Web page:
You bask in the warmth of the water, focusing on now, on the life all around you, and the shoo-shaa of your breathing through the snorkel. In a few months, when you’re surrounded by the busy, vibrant metropolis of Buenos Aires, you will think back to this time on the reef and decide this is what your game should be about.
Deep Under the Sky is a video game by Rich Edwards and myself. In our game, you take on the life of a strange species of jellyfish who live on Venus. These Venusian jellyfish are different from ours: the extreme pressure of the atmosphere makes their environment both like being under water, and like floating in the sky like a lost birthday balloon. They have the same problems as the rest of us though: they need to find food, and they need their species to flourish. The Air Whales help with both. Life in the clouds of Venus is a dangerous compromise between life-buoying pressure and deadly heat. Beneath the sky on the surface of Venus, the temperature is 450 degrees Celsius and the air pressure is 92 times that of earth. The jellyfish would be instantly incinerated there.

Higher up, where the temperature more tolerable to life, the pressure is too low to keep beings aloft. The Air Whales solve this problem with huge siphons that hang ten kilometers down to the hotter air beneath. They act like living zeppelins kept up by hot air drawn from the depths below. The jellyfish fly from one whale to the next, so each pod of Air Whales is like a life-sustaining archipelago, or a coral reef.

They also look to the Air Whales for a meal. The Whales are constantly leaking hot air through vents to keep themselves neutrally buoyant. Colonies of microscopic bacteria live off the hot air drawn up from deep under the sky. This creates an ecosystem where the Jellyfish feed off creatures just as tiny as their Terran brethren do.


This is the world our game lives in. It’s wonder is inspired by encounters with iridescent comb jellyfish, the dance of colour-changing cuttlefish, and by swimming on a moonless night in an ocean aglow with bioluminescence, where a hand pushed through the water seems to burn with green flame. The gameplay is inspired by riding and tumbling in waves too powerful to control, skipping across the water on a kiteboard, and the feeling of leaping off a cliff, momentarily weightless, before plunging into that quiet, blue-green world below.

But the game is about “now”: the flow of this moment into the next into the next. Your own mind not focused on the fact that your internet connection has been dead for three days, that a dog stole your flute, that the mosquitos will be back tonight. You’re just floating and enjoying the jellyfish.



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Rebuild: Android Beta


Posted by Sarah Northway | Posted in Development, Rebuild3 | Posted on 21-07-2014

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I said I wasn’t going to make a big deal out of it, but here I am tooting the horn: you can now play the Rebuild: Gangs of Deadsville beta on your Android phones and tablets!

How to get it: preorder the full game from - includes PC, Mac, Android & Steam keys too.

How to get it: preorder the full game from
includes Windows, Mac, Android & Steam keys too.

But wait, don’t get TOO excited. It’s still slow, unlikely to run well on anything that costs less than $300 or is more than 2 years old. I’m rather thrilled at how much better it is now than a month ago, but there’s a long way to go.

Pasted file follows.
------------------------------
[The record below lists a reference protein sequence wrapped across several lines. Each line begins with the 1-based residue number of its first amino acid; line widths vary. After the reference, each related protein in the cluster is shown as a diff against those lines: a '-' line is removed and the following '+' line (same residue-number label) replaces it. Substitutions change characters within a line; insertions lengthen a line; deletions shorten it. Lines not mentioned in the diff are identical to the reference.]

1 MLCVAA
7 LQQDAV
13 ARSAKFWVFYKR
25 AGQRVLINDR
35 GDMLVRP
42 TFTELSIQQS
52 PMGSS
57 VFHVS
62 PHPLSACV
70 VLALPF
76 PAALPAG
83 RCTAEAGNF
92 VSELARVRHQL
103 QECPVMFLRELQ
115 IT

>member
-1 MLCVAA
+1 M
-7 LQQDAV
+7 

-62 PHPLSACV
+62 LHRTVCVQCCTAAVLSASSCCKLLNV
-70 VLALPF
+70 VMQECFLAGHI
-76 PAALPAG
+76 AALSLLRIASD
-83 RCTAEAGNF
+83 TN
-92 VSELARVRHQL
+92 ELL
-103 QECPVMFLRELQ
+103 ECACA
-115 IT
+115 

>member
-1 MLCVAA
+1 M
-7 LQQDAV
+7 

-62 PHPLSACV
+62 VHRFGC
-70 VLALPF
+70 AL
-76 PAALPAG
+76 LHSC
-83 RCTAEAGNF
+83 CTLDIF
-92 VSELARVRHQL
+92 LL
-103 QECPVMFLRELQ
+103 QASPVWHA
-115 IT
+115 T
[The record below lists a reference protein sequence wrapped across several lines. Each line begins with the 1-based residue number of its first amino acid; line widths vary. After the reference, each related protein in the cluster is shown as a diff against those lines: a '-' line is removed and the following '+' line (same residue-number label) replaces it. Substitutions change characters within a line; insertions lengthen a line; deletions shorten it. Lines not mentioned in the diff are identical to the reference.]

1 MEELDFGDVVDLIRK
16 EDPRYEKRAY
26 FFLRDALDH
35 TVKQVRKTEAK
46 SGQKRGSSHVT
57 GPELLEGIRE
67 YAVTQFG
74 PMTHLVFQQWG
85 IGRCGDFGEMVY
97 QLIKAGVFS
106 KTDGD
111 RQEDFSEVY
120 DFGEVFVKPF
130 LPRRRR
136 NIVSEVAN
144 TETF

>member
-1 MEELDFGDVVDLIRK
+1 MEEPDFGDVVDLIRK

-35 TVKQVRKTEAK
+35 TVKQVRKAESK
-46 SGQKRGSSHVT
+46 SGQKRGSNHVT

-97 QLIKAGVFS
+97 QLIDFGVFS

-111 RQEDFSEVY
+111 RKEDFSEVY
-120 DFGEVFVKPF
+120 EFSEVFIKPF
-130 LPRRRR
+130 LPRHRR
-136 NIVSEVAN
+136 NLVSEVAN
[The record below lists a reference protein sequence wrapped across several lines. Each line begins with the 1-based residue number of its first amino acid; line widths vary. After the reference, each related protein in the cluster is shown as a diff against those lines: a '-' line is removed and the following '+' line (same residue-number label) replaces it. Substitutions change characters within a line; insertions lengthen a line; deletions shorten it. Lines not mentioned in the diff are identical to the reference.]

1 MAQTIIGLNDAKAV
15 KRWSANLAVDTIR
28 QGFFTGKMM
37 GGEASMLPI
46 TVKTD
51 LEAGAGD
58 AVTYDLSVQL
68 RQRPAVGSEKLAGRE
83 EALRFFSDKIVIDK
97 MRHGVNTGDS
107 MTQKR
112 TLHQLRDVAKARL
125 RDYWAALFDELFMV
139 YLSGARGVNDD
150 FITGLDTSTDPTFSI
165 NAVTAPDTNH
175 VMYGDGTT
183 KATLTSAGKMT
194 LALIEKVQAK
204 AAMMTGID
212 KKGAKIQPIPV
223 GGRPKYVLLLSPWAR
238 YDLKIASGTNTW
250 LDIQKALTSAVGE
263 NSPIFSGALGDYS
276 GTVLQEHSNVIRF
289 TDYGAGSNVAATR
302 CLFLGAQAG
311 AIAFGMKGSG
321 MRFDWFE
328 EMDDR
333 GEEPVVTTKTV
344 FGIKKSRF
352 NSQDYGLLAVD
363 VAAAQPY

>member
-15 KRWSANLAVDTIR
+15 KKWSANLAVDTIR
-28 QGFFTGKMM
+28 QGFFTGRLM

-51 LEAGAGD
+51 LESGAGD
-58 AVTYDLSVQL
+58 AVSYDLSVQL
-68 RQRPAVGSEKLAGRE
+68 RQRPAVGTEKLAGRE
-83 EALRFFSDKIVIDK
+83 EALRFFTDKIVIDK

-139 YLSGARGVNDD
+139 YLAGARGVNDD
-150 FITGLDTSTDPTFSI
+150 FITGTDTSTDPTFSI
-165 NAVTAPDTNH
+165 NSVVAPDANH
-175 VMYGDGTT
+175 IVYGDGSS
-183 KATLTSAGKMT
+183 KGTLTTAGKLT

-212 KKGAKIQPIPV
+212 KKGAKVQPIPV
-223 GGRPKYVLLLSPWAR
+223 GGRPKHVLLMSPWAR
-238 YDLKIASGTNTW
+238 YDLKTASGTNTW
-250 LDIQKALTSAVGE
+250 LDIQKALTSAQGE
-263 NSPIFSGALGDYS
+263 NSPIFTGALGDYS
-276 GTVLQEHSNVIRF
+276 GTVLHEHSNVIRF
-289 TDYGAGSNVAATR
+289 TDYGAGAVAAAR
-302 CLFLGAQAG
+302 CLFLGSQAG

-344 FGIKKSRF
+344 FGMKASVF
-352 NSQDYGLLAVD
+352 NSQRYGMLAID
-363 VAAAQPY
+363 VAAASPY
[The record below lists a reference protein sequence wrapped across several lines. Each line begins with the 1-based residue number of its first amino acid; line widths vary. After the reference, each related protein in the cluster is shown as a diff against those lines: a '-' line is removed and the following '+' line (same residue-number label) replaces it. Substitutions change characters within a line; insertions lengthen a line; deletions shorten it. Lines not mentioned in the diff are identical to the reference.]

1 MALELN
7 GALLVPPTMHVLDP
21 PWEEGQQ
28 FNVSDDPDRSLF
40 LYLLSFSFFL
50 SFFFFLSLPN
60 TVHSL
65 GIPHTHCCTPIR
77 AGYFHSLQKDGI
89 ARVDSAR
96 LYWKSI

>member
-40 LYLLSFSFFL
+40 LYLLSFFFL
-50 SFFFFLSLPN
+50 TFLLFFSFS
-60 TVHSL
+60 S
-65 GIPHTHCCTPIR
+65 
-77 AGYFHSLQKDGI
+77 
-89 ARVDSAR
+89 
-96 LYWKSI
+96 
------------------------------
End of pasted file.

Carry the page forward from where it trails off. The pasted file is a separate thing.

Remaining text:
Colin using Rebuild as a stylus to play Rebuild.

Colin using Rebuild as a stylus… to play Rebuild.

In my career of porting PC games to mobile (all 4 years & 4 games of it), the hardest part is always graphics optimization. It’s given me a renewed sense of wonder for games like Assassin’s Creed and the Elder Scrolls (which Colin and I were respectively binging on last month). How do those games look so amazing when I can barely drag 20 flat buildings around the screen without losing 10fps?

Obviously engine plays a big part in it, and Adobe AIR (aka Flash) is known more for its ease of use than its speed. But the other big part is, I imagine, the thousands of man-hours spent making sure every last drop of system resources is used optimally. Mostly it’s about CPU vs RAM. Lots of little moving parts need more CPU power. Fewer bigger objects requires more RAM. Hit the ceiling on either and your framerate plummets or your app crashes. So if you’re wondering which new tablet to buy, MEMORY DOES MATTER. And I mean Random Access Memory, not what people call storage space on iPhones in their Orwellian desire to confuse language and oppress free thinkers.

Post apocalyptic religious leaders can have any hairstyle they want.

Post apocalyptic religious leaders can have any hairstyle they want.

Anyway speaking of binging on games, I’ve been playing a lot of Rebuild this week. Well, I do that every week, but it’s easier now on my phone because I’m less tempted to stop every 5 minutes and tweak some variable. I played a whole game with no scavengers, which was successful thanks to trading with Gustav & the Pharmacists. Even though you have to wait for stock to replenish now, you can horde resources and sell them at a huge profit when a faction is desperate enough to pay double. Haggling is less punishing now so I ended up with a leader who was a part-time trader, part-time preacher.

For the next big update I’m going to focus on getting the rest of Stephen’s events in, working on the happiness system, and starting campaign mode where you’ll be moving from village to town to city.

(I think the one in the middle is Adam himself!)

(Adam’s handiwork. I think the one in the middle is Adam himself!)

Colin and I are still exploring Super, Natural British Columbia this summer, which is honestly the most perfect place on earth between about July 10th and September 3rd. Check out our recent roadtrip photos with our rad 80′s Porsche.


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Rebuild Combat Enhancements